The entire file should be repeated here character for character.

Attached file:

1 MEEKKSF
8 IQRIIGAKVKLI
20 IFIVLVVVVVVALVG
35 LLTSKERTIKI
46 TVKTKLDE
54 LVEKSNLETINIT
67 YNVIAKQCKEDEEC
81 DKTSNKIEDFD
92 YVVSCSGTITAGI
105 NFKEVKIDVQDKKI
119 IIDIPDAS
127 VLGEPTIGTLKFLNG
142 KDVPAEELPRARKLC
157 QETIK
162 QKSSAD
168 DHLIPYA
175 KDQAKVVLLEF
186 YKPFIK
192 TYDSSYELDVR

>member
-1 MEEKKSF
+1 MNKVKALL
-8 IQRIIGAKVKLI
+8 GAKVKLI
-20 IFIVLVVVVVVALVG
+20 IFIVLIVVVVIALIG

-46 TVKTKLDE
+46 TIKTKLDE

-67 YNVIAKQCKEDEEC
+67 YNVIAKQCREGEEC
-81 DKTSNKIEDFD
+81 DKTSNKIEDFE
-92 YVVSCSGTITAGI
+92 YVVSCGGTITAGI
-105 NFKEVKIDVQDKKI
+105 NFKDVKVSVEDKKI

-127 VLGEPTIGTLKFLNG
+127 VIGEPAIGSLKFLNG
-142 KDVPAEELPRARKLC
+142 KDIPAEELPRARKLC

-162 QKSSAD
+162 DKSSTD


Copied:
1 MEEKKSF
8 IQRIIGAKVKLI
20 IFIVLVVVVVVALVG
35 LLTSKERTIKI
46 TVKTKLDE
54 LVEKSNLETINIT
67 YNVIAKQCKEDEEC
81 DKTSNKIEDFD
92 YVVSCSGTITAGI
105 NFKEVKIDVQDKKI
119 IIDIPDAS
127 VLGEPTIGTLKFLNG
142 KDVPAEELPRARKLC
157 QETIK
162 QKSSAD
168 DHLIPYA
175 KDQAKVVLLEF
186 YKPFIK
192 TYDSSYELDVR

>member
-1 MEEKKSF
+1 MNKVKALL
-8 IQRIIGAKVKLI
+8 GAKVKLI
-20 IFIVLVVVVVVALVG
+20 IFIVLIVVVVIALIG

-46 TVKTKLDE
+46 TIKTKLDE

-67 YNVIAKQCKEDEEC
+67 YNVIAKQCREGEEC
-81 DKTSNKIEDFD
+81 DKTSNKIEDFE
-92 YVVSCSGTITAGI
+92 YVVSCGGTITAGI
-105 NFKEVKIDVQDKKI
+105 NFKDVKVSVEDKKI

-127 VLGEPTIGTLKFLNG
+127 VIGEPAIGSLKFLNG
-142 KDVPAEELPRARKLC
+142 KDIPAEELPRARKLC

-162 QKSSAD
+162 DKSSTD